From Hollywood to Shippensburg, Ernie Garcia rises from the ashes


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Ernie Garcia moved to Shippensburg after an acting career in Hollywood.

Ernie Garcia takes the stage with his guitar and starts strumming an intro. “I wrote this song on the way down here,” he jokes. Someone in the center of the crowd starts shaking maracas to the rhythm.

A few beats later, someone on the far side of the audience takes up percussion on the back of a folding chair as Garcia starts to sing with the deep, rugged voice of a mountain man.

His earthy lyrics reveal the influence of ’60s American folk music.

Up on stage, Garcia’s unrefined style and untamed mane give him the air of a merry pirate. On closer inspection, his weathered cheeks and long, gray beard evoke the mystic countenance of a wizard.

If Garcia looks familiar, perhaps you recognize him from one of the cult-status film roles in which he has performed. Teenage boys everywhere know him as Captain Ed from “Tenacious D.” Those who were young in the 1990s will remember him as Big Emilio, the vampire whose beating heart was ripped from his chest and stabbed with a pencil in “From Dusk till Dawn.” Garcia has been at the business end of Ray Liotta’s gun, he’s been locked in a deadly staring contest with George Clooney.

Though Garcia is not currently playing support roles for A-list actors, he is supporting a creative community that nurtures musical and artistic talent in south-central Pennsylvania.

After living in Los Angeles as a character actor for more than 17 years, Garcia moved to the East Coast after his house burned down in the 2009 California wildfire known as the station fire.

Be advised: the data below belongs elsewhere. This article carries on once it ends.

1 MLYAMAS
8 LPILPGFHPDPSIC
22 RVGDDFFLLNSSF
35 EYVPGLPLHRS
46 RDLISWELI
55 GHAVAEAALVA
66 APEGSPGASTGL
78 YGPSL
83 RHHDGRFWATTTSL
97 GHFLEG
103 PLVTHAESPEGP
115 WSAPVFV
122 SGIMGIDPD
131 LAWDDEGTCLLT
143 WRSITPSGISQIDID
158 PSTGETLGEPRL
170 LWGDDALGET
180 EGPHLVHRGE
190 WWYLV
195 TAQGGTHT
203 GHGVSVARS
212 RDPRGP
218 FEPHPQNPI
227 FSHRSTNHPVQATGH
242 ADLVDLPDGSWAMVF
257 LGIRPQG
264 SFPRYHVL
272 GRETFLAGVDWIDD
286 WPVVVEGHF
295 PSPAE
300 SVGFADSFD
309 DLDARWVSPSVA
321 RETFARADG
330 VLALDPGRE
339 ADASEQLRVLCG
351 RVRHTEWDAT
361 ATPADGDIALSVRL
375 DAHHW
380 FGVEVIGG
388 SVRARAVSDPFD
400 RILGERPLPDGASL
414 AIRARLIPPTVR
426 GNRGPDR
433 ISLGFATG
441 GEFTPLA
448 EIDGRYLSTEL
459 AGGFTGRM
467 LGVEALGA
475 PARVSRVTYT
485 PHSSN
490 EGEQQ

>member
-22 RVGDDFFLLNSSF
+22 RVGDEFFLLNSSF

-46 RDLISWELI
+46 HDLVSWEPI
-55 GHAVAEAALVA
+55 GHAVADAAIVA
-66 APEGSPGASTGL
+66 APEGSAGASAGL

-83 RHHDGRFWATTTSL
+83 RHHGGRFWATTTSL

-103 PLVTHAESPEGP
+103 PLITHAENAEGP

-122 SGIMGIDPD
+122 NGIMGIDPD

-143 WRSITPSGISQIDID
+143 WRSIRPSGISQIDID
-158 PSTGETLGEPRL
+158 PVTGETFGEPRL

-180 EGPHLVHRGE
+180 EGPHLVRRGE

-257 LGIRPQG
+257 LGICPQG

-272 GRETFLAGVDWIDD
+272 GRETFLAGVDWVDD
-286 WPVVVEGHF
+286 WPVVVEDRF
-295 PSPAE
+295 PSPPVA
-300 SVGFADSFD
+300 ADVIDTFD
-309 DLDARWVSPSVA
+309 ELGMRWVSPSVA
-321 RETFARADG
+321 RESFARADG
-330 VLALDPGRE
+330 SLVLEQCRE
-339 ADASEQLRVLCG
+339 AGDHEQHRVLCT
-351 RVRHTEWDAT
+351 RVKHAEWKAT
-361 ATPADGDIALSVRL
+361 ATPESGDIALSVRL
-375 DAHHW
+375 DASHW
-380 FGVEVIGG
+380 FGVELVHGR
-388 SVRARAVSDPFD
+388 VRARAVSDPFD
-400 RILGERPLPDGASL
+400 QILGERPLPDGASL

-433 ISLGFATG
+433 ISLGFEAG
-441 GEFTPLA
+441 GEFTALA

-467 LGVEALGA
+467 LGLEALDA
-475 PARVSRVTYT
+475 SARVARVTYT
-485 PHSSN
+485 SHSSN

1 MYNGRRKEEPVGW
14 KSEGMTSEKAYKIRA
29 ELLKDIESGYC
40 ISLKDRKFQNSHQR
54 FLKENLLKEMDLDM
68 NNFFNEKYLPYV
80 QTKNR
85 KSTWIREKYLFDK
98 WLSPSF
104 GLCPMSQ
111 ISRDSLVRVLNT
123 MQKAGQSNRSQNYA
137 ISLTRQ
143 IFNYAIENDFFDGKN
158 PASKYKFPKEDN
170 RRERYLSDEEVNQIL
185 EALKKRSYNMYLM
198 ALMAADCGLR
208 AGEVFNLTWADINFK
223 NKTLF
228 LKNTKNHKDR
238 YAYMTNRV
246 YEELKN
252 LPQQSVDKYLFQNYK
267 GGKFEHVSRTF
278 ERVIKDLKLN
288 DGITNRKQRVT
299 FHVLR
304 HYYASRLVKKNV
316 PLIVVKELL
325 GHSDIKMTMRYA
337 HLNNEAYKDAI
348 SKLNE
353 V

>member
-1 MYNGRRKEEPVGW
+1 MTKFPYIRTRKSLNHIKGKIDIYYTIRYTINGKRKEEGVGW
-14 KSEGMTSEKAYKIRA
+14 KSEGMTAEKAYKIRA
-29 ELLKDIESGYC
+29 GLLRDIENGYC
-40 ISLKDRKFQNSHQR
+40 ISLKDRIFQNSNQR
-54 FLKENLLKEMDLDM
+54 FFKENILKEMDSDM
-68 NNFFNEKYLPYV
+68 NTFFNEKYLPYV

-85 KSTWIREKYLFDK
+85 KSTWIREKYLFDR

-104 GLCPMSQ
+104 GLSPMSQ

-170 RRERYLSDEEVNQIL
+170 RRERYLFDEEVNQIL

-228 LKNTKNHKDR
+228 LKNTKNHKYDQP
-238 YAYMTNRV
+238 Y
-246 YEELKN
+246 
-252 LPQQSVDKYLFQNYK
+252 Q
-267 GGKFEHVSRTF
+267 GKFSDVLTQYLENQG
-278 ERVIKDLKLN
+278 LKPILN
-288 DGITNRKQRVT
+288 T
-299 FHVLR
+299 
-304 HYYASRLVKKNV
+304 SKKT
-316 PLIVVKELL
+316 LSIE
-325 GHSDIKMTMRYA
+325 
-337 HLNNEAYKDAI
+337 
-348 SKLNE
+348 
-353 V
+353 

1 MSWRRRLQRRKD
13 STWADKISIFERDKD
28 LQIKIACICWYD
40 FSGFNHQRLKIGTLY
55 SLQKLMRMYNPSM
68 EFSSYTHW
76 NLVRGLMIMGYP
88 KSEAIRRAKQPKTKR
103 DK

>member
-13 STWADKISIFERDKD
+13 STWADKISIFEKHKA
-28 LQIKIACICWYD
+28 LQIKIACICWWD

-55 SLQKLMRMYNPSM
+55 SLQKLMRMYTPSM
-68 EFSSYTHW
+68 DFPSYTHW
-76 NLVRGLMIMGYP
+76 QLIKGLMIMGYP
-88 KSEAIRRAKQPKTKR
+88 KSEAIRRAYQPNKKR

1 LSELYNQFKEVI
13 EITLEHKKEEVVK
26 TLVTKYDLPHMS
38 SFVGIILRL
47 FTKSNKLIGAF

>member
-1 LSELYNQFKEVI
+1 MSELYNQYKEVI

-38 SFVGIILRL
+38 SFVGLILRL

By all accounts, the blaze that started outside of a ranger station on August 26 is the most devastating fire in Los Angeles County history to date.

The Los Angeles Times reports that the Forest Service was negligent in its delayed response, opting not to employ air-tankers to dump water on the fire during the early stages.

There’s plenty of blame to go around, but Garcia is not wasting time pointing fingers. His creative pursuits have given him the inner peace to move beyond the destruction of the fire.

Garcia and his wife arrived just before the January 2010 blizzard dumped more than a foot of snow on Pennsylvania.

The following week, he shoveled out and went to an open mic at the Market Cross Pub, now Ship Wreck in Shippensburg where he met Aaron Treher, a local artist and co-founder of Post Now PA.

At the time, Treher was in the early stages of co-founding The Thought Lot Contemporary Arts Center in Shippensburg.

Garcia says he was inspired by Treher’s talent and their mutual vision for “moving the human experience forward through art.” To that end, he invested himself in becoming part of the growing Thought Lot community, which provided a positive, creative outlet.

Garcia recently had the distinguished honor of seeing his likeness recreated in clay as part of a new portrait sculpture series Treher is working on in at the Thought Lot.

Treher explained that “traditionally, portraits were done to memorialize nobility,” and his intention is to document the lives of people who have influenced his art.

Since the first Thought Lot open mic, he has been playing his music and collaborating with other musicians.

He has also produced two plays on the Thought Lot stage and is writing a third. “Creativity is my drug,” Garcia said.

He works daily on numerous creative projects including plays, music and poetry.

His advice is to “trust your talent, no matter what they say, and keep working.”


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